If Tony Judt wrote, Postwar the outstanding handbook on European history after the Nazi era, it seems Timothy Garton Ash has picked up the baton. The London-born (1955) journalist and historian has published this year Homelands, a personal history of Europe (Taurus), a remarkable book that provides an understanding of the continent, especially the era that began after the fall of the Berlin Wall up to 2022. According to his play on words, if that was the postwar era, this has become the post-Wall period. In terms of what will come next, we have no crystal ball, but we do know one or two things.
Question. Your father fought in Normandy against the Germans and you tell the story of how you met the son of an enemy soldier, and how the next generation became allies. Do you think we Europeans always know how to put ourselves in the other’s shoes?
Answer. It should be what we Europeans are doing all the time, but I think we still have a way to go. What we have achieved is that we have millions of Europeans who feel, as I do, at home abroad. But if you look at the eurozone crisis, or even the war in Ukraine or the refugee crisis, that empathy does not go far enough.
Q. You define this era in your book, from 2008 to the war in Ukraine, as the ‘post-wall’ era.
A. This period begins with the fall of the Berlin Wall and ends with the full-scale invasion of Ukraine in 2022. And like a game of football, it is a game of two halves: we have the first half from 1989 to 2008, where we have unprecedented progress in the spread of freedom and democracy, with the extraordinary enlargement of the European Union to new free countries that did not previously exist on the map. And from 2008 on, we have the downward turn, the cascade of crises: with the eruption of the global financial crisis, Putin’s attack on Georgia, the eurozone crisis, the erosion of democracy in Hungary, the refugee crisis, Crimea, Brexit, Covid, Trump and so on until February 2022. And if you’re asking why? Half the answer is ‘hubris’. We simply became complacent, lazy, self-satisfied and hubristic. We believed that as things had gone well for us for years, that things would continue going that way. In other words, we confused history with a small ‘h’, history as it really happens, with History with a capital ‘H’ as a Hegelian process of inevitable progress towards freedom. But I don’t think we were so complacent or hubristic in the early 1990s.
Q. Is there any hope left?
A. In Madrid yesterday, on the gates of the Retiro Park I found a poster showing Stefan Zweig — and everyone refers to The World of Yesterday. When he was writing, Europe was at war, his own country was occupied, his people were being destroyed, everything was in ruins and he despaired and went on to commit suicide. The position from which I write is very different. Most of Europe is still relatively free, most of the EU still consists of democracies. And it’s now about mobilizing to defend the best Europe we’ve ever had rather than despairing about everything we have lost.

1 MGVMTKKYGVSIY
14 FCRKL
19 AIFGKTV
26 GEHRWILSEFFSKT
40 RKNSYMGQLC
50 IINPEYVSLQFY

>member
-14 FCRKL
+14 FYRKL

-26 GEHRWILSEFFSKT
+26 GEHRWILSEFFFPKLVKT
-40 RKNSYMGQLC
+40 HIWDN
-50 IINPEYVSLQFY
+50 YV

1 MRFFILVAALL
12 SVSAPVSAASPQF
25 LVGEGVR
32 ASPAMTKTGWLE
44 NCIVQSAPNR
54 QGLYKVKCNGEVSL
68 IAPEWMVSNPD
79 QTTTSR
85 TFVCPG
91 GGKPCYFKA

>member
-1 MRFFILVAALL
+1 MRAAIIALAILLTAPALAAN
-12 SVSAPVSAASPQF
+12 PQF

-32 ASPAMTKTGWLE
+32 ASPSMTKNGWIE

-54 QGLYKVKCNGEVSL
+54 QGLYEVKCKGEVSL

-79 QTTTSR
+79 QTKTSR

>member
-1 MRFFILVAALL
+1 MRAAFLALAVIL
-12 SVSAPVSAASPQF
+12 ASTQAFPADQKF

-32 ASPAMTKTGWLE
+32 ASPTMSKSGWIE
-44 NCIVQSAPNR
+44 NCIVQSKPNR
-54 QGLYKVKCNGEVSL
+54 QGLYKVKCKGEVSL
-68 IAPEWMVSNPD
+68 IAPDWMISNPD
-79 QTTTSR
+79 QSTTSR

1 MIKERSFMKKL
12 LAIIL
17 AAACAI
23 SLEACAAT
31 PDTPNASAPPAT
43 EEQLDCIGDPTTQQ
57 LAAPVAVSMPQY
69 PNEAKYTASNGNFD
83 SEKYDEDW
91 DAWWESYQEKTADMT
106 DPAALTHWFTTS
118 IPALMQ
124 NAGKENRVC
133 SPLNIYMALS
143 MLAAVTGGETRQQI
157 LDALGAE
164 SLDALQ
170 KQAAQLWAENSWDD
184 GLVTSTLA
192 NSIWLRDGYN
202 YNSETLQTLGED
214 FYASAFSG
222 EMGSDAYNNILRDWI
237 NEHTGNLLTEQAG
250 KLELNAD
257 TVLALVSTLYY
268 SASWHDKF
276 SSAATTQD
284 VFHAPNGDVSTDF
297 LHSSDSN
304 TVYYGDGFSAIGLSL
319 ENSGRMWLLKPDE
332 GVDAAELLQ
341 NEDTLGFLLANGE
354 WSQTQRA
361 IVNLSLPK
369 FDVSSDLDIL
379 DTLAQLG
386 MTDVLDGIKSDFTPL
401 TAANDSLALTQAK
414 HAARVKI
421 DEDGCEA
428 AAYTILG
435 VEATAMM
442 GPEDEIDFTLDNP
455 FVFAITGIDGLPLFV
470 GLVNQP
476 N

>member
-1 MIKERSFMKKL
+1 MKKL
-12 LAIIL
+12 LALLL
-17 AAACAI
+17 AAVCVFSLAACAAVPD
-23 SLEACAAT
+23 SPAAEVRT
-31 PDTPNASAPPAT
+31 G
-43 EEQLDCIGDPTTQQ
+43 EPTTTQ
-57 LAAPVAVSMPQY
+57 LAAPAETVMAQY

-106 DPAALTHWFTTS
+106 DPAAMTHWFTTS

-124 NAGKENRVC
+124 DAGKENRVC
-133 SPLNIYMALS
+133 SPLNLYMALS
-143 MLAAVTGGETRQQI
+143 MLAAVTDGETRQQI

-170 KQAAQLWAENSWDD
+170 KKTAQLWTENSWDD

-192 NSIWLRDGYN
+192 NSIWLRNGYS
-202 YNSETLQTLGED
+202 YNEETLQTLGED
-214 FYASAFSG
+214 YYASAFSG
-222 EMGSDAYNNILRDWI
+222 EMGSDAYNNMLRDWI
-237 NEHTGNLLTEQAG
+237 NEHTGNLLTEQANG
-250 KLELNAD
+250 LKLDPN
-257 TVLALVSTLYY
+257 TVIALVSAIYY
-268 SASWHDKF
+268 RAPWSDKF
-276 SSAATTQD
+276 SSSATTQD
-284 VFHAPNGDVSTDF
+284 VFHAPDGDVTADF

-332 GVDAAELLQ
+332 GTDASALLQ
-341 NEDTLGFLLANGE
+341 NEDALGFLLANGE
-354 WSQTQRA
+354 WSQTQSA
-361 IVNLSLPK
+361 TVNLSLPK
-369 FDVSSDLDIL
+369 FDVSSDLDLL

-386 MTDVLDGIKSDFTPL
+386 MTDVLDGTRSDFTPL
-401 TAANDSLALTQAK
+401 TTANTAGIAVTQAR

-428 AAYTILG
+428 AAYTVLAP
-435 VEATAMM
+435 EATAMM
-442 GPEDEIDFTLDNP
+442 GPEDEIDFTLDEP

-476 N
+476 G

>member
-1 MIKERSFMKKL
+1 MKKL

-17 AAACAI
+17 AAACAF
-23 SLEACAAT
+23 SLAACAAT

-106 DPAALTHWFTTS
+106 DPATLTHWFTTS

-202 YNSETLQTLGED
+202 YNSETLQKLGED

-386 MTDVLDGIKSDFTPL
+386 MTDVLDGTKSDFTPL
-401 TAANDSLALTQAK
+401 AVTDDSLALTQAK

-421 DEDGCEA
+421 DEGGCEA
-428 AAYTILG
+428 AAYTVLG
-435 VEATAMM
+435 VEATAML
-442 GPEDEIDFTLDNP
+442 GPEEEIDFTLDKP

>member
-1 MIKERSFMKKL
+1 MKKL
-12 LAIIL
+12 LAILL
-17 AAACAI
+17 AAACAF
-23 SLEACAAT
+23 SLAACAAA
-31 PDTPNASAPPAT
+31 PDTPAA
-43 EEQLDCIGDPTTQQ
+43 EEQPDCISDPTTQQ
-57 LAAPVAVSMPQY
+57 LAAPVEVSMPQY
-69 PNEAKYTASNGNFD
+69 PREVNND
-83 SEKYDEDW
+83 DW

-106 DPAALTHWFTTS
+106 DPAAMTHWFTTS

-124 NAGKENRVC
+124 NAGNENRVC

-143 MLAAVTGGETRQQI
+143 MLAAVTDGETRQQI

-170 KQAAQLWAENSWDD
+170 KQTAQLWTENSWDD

Q. To what extent does Putin threaten our way of life?
A. It’s not only because of the war in Ukraine. In a global opinion poll we have carried out at Oxford Research Projects we have found out that an alarming number of people outside Europe believe that the EU is likely to fall apart within the next twenty years. There is a strong correlation between those who believe the EU is going to fall apart (67% in China, for example) and those who believe that Russia is likely to win the war in Ukraine. In other words, the credibility of the EU as such is at stake in the war in Ukraine, much more than the fate of this country itself.
Q. Democracies are diminishing and so is Europe’s role in the world. Do you agree and why?
A. Europe still has extraordinary soft power. If you ask the question, other than in your own country, where would you like to live? People almost everywhere say in Europe or the U.S. Nobody wants to go and live in China or Russia. They like our way of life, our values. What we lack is hard power. So the challenge is to develop some hard power that matches our soft power. Now, in this new period because I think the post-wall period is over, we’re in a new period whose name we do not know, this is about how we meet the challenges from the outside: be it Russia, China, Turkey, Africa, climate change, migration, the prospect of Trump’s re-election. Much of Europe’s future no longer depends on what we’re doing inside our continent, which is the story of the last 50 years, but on what we’re doing in the rest of the world.
Q. What about leadership? You describe your meetings with leaders like Gorbachev, Kohl... Were they greater leaders or have we idealized them?